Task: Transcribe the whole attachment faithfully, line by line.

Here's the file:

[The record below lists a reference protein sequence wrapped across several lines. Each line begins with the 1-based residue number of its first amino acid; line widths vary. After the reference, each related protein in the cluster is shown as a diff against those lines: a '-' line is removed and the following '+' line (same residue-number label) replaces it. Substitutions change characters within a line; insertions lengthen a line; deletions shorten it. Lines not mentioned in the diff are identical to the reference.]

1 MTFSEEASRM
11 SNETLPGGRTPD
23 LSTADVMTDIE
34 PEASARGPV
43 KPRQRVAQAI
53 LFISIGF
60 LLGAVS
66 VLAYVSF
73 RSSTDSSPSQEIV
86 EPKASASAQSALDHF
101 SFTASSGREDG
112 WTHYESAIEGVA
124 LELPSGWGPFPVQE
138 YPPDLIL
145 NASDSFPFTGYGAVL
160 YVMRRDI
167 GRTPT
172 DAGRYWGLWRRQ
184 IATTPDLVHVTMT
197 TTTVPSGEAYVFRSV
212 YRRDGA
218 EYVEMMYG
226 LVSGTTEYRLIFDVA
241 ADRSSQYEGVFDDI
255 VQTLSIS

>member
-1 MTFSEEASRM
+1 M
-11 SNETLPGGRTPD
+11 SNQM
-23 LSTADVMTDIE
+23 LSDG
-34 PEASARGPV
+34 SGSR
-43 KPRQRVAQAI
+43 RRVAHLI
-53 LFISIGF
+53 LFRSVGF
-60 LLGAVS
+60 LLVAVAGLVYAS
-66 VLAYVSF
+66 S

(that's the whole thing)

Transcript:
[The record below lists a reference protein sequence wrapped across several lines. Each line begins with the 1-based residue number of its first amino acid; line widths vary. After the reference, each related protein in the cluster is shown as a diff against those lines: a '-' line is removed and the following '+' line (same residue-number label) replaces it. Substitutions change characters within a line; insertions lengthen a line; deletions shorten it. Lines not mentioned in the diff are identical to the reference.]

1 MTFSEEASRM
11 SNETLPGGRTPD
23 LSTADVMTDIE
34 PEASARGPV
43 KPRQRVAQAI
53 LFISIGF
60 LLGAVS
66 VLAYVSF
73 RSSTDSSPSQEIV
86 EPKASASAQSALDHF
101 SFTASSGREDG
112 WTHYESAIEGVA
124 LELPSGWGPFPVQE
138 YPPDLIL
145 NASDSFPFTGYGAVL
160 YVMRRDI
167 GRTPT
172 DAGRYWGLWRRQ
184 IATTPDLVHVTMT
197 TTTVPSGEAYVFRSV
212 YRRDGA
218 EYVEMMYG
226 LVSGTTEYRLIFDVA
241 ADRSSQYEGVFDDI
255 VQTLSIS

>member
-1 MTFSEEASRM
+1 M
-11 SNETLPGGRTPD
+11 SNQM
-23 LSTADVMTDIE
+23 LSDG
-34 PEASARGPV
+34 SGSR
-43 KPRQRVAQAI
+43 RRVAHLI
-53 LFISIGF
+53 LFRSVGF
-60 LLGAVS
+60 LLVAVAGLVYAS
-66 VLAYVSF
+66 S